And remember to say who it was that fought to preserve slavery and created the whole concept of Jim Crow… the Democratic Party. All of the history that is being whitewashed is the ugly history of the Democratic Party. There was no “big switch.” That is yet another Democratic Party lie. Think about it: if the parties really did have a “big switch” in the 1960s-1970s, why did it take until the 1990s before the Democratic Representatives and Senators get replaced by Republicans? As it has been said, “The Republicans freed the Democrats’ slaves and the Democrats have been making the Republicans+ pay for it ever since.”

      • 2022-08-24 at 4:19 pm

        and the earth is round, what does this have to do with the conversation?

        • 2022-08-25 at 2:27 pm

          It has everything to do with the whitewashing to which you refer. Democrats are embarrassed by their history and do a wonderful job of projecting their flaws onto everyone else. It’s time people recognized the Democrats for what they are… because they have never actually changed.

  • 2022-08-22 at 3:31 pm

    Most southerners and most confederate soldier’s did not own slaves and were not fighting to continue slavery. Most were fighting against what they perceived as aggression by northerners and tyranny of the federal government. At the time, there was tremendous distrust of the federal government and most US citizens identified with their states not the the federal government. This included northern states..
    Many descendants of these confederate soldiers view their ancestors with respect and value memorials that honor them.
    Judging these soldiers and their descendants by the values and perspectives of current times is simplistic and ignorant.
    Of course , the institution of slavery is abhorrent and I expect the descendants of southerners from that time would agree.
    It would be wiser to follow the example of Lincoln who urged the nation to treat the defeated southerners with respect .

    • 2022-08-24 at 9:31 am

      Thanks paulmase. I hear you, but again, I just don’t buy your or others sugarcoating and out of context wording for the behavior that took place then and now. Regarding the “tremendous distrust,” please note it primarily was inspired from plantation owners who started false rumors that initiated much of that hatred to the United States. Lots of examples of this if you do a bit of research. It all falls along the same them- hate or blame others. No matter how much sugarcoating southern sympathizers attempt, it doesn’t change the fact CSA soldiers were fighting for- preserving slavery. And, it was not initiated by the United States govt, but it was initiated by those in the south who wanted to preserve slavery, which led to the succession, which led to Lincoln going to war for the protection of the entire United States note: Lincoln’s primary goal was to preserve the nation and democracy during and after the war. After the war your comment about Lincolns “respect” for the south, if keeping in the proper context, it was all for healing and reconstruction of the United States. Not just some blind respect as if the south fought for some noble cause. That was his primary goal, and he was clearly aware that demonizing the south after winning the war, would not lead to a healed nation. Just read his second inaugural speech, and his words were about healing, reconstruction and preserving the United States on all sides. That is the proper context your word of “respect” should include.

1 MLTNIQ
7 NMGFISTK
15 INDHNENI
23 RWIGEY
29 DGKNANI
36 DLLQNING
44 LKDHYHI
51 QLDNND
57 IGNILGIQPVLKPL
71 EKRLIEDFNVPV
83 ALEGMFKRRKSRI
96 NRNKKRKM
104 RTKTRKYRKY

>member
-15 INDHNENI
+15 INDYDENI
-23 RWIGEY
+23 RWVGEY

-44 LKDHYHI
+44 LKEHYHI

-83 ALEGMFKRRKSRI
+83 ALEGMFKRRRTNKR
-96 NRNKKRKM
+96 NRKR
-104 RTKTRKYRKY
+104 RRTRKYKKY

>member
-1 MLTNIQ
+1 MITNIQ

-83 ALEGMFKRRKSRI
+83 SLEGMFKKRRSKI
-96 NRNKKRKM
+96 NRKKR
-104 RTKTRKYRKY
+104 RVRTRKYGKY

We still face similar conditions today, that range in the spectrum of falsehoods, to abuse and murder of others whose race, religion, sexual orientation, etc. does not fit someone’s view of what America is or they may not understand their emotions fully, but in the end it results in hating and blaming (usually from falsehoods). Your attempt to persuade people they should honor folks that fought against the United States (because descendants honored them, because they fought on the basis of falsehoods, or because of just down right racism) is not the healing and reconstruction that Lincoln dreamed of then or would have today.